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Typically, restrictive covenants (non-competition or non-solicitation clauses) are utilized in contracts of employment or contracts involving the sale of a business in order to protect its goodwill and limit a former employee’s ability to compete with his or her former employer or business.

In Martin v. ConCreate USL Ltd. Partnership, 2013 ONCA 72, 2013 CarswellOnt 1178 (Ont. C.A.), two such clauses, negotiated by two sophisticated, and well-represented parties, were deemed unenforceable by the Ontario Court of Appeal because they contained no fixed outside time limit.



In a rather complex transaction, Derek Martin sold his interest in a concrete business and continued on as its president. In doing so, Mr. Martin signed multiple agreements concerning the sale of his interest as well as his continued employment, both containing similar non-competition and non-solicitation covenants. Upon the completion of the transaction, Mr. Martin still possessed a number of limited partnership units in the Defendant, TriWest Construction Ltd. Partnership.

Given the Units, the restrictive term imposed was 24 months, and it began to run after the disposition of his direct or indirect ownership interests in the company. The problem, however, was that his ability to dispose of his interest was largely restricted by the Partnership Agreement and the consent of multiple parties. For example, any transfer of the Units was subject to any required consents of the “Lenders”, which is defined in s. 1.1 of the Partnership Agreement to include the respondents’ and their subsidiaries’, senior secured lenders and bonding companies from time to time.

Six months after the sale transaction, Mr. Martin’s employment was terminated. Almost immediately, Mr. Martin began competing with the defendants, and employed a number of their former employees. The precise situation ConCreate sought to prevent had occurred. A summary and analysis of the relevant aspects of case follows.


Restrictive Covenants Revisited: The Test

Generally, as the Honourable Hoy J.A, writing for the Ontario Court of Appeal surmised [at paras. 49-54]:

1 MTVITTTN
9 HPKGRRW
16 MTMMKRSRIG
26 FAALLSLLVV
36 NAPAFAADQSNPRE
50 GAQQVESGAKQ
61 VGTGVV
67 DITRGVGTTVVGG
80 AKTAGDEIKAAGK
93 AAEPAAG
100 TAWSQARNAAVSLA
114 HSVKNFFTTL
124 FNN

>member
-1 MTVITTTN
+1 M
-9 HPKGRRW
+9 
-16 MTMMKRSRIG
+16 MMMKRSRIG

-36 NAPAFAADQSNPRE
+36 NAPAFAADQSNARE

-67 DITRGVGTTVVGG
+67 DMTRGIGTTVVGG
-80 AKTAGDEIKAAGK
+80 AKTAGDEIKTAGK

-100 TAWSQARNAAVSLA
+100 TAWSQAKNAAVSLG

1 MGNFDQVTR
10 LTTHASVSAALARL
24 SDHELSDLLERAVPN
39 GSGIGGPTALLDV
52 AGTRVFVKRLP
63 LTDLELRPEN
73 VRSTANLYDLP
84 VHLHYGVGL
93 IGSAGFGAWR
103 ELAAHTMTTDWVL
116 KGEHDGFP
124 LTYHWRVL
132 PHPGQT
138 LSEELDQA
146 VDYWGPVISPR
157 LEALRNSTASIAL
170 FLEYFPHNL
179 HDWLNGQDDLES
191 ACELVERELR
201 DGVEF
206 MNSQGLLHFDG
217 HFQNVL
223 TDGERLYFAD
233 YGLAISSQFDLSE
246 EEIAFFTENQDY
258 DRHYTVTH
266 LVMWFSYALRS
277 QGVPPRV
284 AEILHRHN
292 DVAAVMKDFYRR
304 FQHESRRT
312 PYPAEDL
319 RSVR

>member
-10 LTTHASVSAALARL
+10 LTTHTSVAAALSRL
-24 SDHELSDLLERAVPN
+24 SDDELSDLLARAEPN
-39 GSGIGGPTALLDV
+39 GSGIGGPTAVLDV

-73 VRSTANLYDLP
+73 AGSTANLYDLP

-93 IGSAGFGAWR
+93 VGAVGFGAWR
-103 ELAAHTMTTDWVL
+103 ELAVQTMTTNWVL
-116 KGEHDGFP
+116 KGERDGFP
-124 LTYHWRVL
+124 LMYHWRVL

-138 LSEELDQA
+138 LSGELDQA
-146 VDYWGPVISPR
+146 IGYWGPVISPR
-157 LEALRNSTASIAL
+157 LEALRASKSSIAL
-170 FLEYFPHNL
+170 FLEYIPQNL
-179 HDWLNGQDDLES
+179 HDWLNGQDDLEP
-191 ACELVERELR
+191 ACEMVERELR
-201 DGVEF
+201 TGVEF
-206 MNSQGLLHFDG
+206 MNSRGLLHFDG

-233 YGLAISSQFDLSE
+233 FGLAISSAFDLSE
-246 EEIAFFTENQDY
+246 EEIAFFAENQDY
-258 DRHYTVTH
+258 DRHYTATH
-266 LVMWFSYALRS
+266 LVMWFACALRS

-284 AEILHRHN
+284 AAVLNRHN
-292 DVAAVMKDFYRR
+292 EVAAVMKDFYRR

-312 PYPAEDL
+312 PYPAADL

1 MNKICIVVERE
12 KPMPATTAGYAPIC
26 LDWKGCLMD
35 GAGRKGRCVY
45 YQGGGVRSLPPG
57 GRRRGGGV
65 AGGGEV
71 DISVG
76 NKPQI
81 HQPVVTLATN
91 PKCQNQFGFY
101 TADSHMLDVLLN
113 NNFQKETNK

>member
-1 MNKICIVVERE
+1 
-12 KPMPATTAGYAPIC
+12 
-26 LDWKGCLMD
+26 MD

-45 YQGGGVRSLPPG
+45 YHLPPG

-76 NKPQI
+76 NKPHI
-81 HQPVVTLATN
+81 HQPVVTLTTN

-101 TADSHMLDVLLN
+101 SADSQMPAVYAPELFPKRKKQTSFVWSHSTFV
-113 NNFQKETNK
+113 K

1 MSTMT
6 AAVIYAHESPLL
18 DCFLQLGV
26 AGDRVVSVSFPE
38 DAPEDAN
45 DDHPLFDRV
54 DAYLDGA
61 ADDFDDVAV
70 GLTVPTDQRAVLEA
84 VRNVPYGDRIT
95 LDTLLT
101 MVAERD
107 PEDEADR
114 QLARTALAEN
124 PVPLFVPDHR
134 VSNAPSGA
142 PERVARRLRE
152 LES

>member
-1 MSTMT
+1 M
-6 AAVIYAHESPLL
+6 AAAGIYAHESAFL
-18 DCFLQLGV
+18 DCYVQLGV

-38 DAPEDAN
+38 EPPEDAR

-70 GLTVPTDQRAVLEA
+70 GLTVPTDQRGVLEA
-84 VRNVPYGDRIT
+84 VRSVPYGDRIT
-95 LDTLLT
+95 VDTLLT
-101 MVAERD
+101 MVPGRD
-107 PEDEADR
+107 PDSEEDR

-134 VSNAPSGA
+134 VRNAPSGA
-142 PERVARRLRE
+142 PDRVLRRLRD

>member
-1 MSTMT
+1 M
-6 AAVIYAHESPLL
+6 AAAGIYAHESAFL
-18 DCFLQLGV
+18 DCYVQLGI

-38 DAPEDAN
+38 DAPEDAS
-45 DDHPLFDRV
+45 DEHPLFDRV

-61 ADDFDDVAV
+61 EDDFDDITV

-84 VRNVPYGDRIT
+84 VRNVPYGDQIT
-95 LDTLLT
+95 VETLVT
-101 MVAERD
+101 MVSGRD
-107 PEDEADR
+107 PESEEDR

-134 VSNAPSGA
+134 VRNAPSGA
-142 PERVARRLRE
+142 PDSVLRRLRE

Covenants in restraint of trade are contrary to public policy because they interfere with individual liberty and the exercise of trade: see Elsley v. J.G. Collins Ins. Agencies Ltd., [1978] 2 S.C.R. 916, at p. 923. They are prima facie unenforceable. A covenant will only be upheld if it is reasonable in reference to the interests of the parties concerned and the interests of the public in discouraging restraints on trade: see Elsley, at p. 923.

The party that seeks to enforce a restrictive covenant has the onus of demonstrating that the covenants are reasonable as between the parties. The party seeking to avoid enforcement of the covenant bears the onus of demonstrating that it is not reasonable with respect to the public interest: see Stephens v. Gulf Oil Canada Ltd. (1975), 11 O.R. (2d) 129 (C.A.), at p. 141.

If a covenant is ambiguous, in the sense that what is prohibited is not clear as to activity, time, or geography, it is not possible to demonstrate that it is reasonable: see Shafron v. KRG Insurance Brokers (Western) Inc., 2009 SCC 6, [2009] 1 S.C.R. 157, at paras. 27, 43; Mason, at para. 14. It is therefore unreasonable and unenforceable.

The law distinguishes between a restrictive covenant in connection with the sale of a business, and one between an employer and an employee: see Elsley, at p. 924. The former may be required to protect the goodwill sold to the purchaser, and does not usually involve the imbalance of power that exists between employer and employee. Accordingly, a less rigorous test is applied in determining the reasonableness of a restrictive covenant given in connection with the sale of a business: see Shafron, at para. 23; Elsley, at p. 924.

Greater deference is given to the freedom of contract of “knowledgeable persons of equal bargaining power”: Elsley, at p. 923. Nevertheless, the broader restraints on trade justifiable in the context of a sale of a business must be reasonable within such a context . . .